The application was created by a writer when he started using the Scrivener authoring software and found that it had no timeline function. His timeline creation tool can be used in science, education and business, but he made it for writers.

Each event or scene is dropped onto the timeline and linked to detail and research files on your computer or to the web sites you searched. The area below your actual timeline contains a list of your important characters. Every event can be linked to multiple characters, allowing you to visually track each player’s arc.

Aeon Timeline is another reason to consider Scrivener because all events, details, and character arcs in the timeline are automatically integrated into Scrivener. Having used the timeline seamlessly with Scrivener in recent projects, my future stories will definitely be built using Aeon Timeline.

About Don Cram

Don Cram and his wife, Carol, live in a suburb of Albuquerque, New Mexico near their four adult children and the grandchildren. Don and Carol teach in neighborhood schools where they are known as educational innovators, Carol with iPad use in the classroom and Don with multimedia iBooks for his students to use. Don has written articles for education journals and has been a popular speaker. He is currently writing a series of fiction books based on the adventures of three sisters: the oldest in Romantic Adventures, the middle sister in Paranormal Romance, and the youngest in Young Adult Speculative Fiction. Don has degrees in science, theology, and education.

Storyist Writing Software

Three Reasons to Try

Storyist writing software ($59 software for Mac) helped me produce a 320 page novel during July’s Camp NaNoWriMo. Storyist was one of the camp’s three corporate sponsors. With Storyist, I decided to exceed the 50,000 word NaNoWriMo goal and do 80,000 instead. And I did. Here’s how.

A screen capture of Storyist at work.

Everything in One Place

Storyist writing software has everything necessary to crank out any writing project. The typing area can be full screen but is initially bordered on the left by a collection of project tools. First among these is a set of bookmarks for quick access to any part of the manuscript or tools. Next, the manuscript itself is summarized into chapters and each chapter into scenes or other short sections, each with its own summary page.

Then come character and setting summaries. When I first started using Storyist, I put too much detail into the summaries. Now I include for each character only a birth date, full and nick names, a three sentence summary, a speech peculiarity to remember as I write, and a sketch of the character’s growth arc. For each setting I include only a single word for each of the six senses (including intuition) and an unexpected contrast that brings the setting to life.

The final two tools in the left-hand column are a collection of every image added to the project to help the writer visualize characters, settings, symbolic objects, and anything else, and then a collection of all research documents used in the project.

It helps to have all those tools just to the left of where you are entering text. Other apps for writers have similar arrangements, but few have the two little arrows that make all this work so well in Storyist. Like a web browser, a forward arrow and a back arrow reside at the top of every page. Not only can you avoid having half a dozen windows open on the desktop, but it takes only a single click to jump back to where you were working.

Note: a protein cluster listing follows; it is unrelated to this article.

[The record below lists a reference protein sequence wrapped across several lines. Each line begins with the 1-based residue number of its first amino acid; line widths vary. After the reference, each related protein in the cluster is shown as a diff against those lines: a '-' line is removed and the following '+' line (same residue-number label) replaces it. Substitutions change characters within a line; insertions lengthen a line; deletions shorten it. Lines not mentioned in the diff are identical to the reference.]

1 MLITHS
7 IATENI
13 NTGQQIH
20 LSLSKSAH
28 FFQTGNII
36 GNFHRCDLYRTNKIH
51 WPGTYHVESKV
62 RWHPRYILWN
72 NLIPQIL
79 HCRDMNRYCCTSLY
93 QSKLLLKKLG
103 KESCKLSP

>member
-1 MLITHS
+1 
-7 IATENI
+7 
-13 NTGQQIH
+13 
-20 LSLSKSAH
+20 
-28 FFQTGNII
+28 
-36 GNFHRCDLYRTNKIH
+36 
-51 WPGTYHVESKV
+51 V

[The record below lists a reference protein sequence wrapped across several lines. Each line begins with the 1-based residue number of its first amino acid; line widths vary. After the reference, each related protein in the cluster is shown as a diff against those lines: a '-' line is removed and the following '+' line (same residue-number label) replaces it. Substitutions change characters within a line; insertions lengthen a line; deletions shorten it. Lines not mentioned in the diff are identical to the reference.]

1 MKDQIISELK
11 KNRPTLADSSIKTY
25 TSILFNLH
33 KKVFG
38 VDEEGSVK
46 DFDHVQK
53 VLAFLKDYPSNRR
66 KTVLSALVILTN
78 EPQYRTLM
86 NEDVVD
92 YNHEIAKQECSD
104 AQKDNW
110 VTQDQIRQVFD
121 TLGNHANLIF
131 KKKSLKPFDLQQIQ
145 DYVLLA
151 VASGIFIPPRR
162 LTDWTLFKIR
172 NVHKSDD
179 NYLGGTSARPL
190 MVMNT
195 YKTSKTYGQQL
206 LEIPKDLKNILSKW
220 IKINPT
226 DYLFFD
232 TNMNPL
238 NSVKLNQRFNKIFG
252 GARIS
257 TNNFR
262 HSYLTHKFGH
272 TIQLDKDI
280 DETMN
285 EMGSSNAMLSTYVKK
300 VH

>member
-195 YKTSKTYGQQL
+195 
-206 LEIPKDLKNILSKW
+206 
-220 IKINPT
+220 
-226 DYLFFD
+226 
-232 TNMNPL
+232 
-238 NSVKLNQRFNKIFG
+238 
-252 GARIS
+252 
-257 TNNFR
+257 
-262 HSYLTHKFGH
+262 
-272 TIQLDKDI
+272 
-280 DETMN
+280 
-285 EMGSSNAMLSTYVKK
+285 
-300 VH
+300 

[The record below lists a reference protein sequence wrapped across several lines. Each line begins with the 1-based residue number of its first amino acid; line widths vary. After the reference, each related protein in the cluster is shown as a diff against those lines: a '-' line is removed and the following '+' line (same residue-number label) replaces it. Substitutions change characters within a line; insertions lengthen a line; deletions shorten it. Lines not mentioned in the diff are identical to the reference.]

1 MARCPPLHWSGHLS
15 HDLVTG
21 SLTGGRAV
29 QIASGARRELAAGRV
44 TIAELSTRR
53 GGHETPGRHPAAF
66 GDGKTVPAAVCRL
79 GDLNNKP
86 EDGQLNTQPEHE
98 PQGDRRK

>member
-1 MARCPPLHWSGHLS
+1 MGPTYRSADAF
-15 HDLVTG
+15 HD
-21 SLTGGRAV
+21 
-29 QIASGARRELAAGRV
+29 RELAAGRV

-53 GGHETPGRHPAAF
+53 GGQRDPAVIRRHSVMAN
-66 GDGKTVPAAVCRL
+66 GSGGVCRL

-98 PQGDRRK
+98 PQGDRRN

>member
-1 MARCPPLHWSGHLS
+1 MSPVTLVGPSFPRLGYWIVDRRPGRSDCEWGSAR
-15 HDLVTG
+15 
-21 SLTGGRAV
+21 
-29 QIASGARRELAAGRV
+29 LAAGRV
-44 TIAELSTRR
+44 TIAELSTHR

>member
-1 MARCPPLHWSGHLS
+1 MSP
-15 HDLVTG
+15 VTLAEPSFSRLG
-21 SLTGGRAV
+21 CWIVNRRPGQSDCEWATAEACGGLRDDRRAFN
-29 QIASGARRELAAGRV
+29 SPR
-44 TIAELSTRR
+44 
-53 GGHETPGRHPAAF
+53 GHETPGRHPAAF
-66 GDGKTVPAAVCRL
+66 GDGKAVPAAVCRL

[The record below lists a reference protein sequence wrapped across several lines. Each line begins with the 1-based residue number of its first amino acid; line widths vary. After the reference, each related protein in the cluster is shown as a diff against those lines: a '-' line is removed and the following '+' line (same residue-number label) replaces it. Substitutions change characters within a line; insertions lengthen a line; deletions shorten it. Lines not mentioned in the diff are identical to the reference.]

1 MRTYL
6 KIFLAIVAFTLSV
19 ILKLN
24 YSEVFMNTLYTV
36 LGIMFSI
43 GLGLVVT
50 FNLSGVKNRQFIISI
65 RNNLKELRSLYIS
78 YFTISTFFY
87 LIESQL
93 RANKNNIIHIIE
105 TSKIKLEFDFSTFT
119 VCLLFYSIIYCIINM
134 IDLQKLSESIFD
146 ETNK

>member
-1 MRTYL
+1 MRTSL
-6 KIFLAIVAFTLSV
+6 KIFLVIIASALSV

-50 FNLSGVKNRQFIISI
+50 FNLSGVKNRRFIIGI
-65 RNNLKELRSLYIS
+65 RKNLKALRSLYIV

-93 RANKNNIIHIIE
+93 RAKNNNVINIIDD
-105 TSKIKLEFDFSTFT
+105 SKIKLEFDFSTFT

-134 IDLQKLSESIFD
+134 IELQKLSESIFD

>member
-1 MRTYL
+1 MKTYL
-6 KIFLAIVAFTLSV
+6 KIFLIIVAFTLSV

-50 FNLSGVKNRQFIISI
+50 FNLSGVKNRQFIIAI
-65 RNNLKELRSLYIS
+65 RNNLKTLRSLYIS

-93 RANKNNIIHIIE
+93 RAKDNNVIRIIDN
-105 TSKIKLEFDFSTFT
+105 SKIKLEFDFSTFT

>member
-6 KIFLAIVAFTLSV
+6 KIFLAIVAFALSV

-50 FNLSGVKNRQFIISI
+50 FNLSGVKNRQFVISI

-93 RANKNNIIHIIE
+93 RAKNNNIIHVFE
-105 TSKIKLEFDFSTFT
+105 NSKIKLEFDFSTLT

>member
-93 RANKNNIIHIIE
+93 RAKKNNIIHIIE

Planning Tools

Storyist has storyboard and outline views. However, the chapter and scene summary pages can also be used as an overview outline. And they are always available just to the left of the text entry area.

Probably the feature I most appreciate in Storyist is its ability to design and track the growth of any character. Every scene or subdivision provides a place to link to some milestone along a character’s arc.

Just Right

There are several other features described on the Storyist web site. Storyist has everything you really need without any of it getting in the way. I once told Steve Shepard, CEO and the developer of this writing software, “It is software the way I would have designed it: customizable to my way of working, not overly structured, and running the way Mac users would expect.” I still think that.

About Don Cram

Don Cram and his wife, Carol, live in a suburb of Albuquerque, New Mexico near their four adult children and the grandchildren. Don and Carol teach in neighborhood schools where they are known as educational innovators, Carol with iPad use in the classroom and Don with multimedia iBooks for his students to use. Don has written articles for education journals and has been a popular speaker. He is currently writing a series of fiction books based on the adventures of three sisters: the oldest in Romantic Adventures, the middle sister in Paranormal Romance, and the youngest in Young Adult Speculative Fiction. Don has degrees in science, theology, and education.

Which Software or None?

Successful writing means keeping your butt in the chair (BIC), your hands on the keyboard (HOK) typing away madly (TAM). For some projects one of the computer applications designed for writers can help you persevere to the end of a book, screenplay, or article. For other projects these software products might be a hindrance.

Software for writing provides a place to compose your draft, to brainstorm and outline the project, and to organize character descriptions, setting notes, and more. Available for the Mac are Scrivener (every tool you could want, and maybe more than you want), StoryMill (superb timeline integration), Manuscript (highly focused on the writing), and Storyist (perhaps the most balanced).

When an App Gets in the Way

Some published authors argue that a word processor like Microsoft Word or Apple’s Pages is all that is necessary. There is also much to be said for a sheaf of good paper and a favorite pen or pencil. The way to determine if your favorite writing software gets in the way is to focus on the “typing away madly” part of BIC HOK TAM.